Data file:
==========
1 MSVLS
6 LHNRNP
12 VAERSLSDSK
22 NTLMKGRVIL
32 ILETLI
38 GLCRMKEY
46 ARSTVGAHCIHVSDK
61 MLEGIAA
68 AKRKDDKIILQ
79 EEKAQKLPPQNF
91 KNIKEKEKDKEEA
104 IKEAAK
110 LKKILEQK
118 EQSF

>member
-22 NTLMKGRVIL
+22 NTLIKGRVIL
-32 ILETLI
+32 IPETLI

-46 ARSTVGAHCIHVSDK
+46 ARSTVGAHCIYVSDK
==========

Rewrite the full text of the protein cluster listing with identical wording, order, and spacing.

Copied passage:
1 MSVLS
6 LHNRNP
12 VAERSLSDSK
22 NTLMKGRVIL
32 ILETLI
38 GLCRMKEY
46 ARSTVGAHCIHVSDK
61 MLEGIAA
68 AKRKDDKIILQ
79 EEKAQKLPPQNF
91 KNIKEKEKDKEEA
104 IKEAAK
110 LKKILEQK
118 EQSF

>member
-22 NTLMKGRVIL
+22 NTLIKGRVIL
-32 ILETLI
+32 IPETLI

-46 ARSTVGAHCIHVSDK
+46 ARSTVGAHCIYVSDK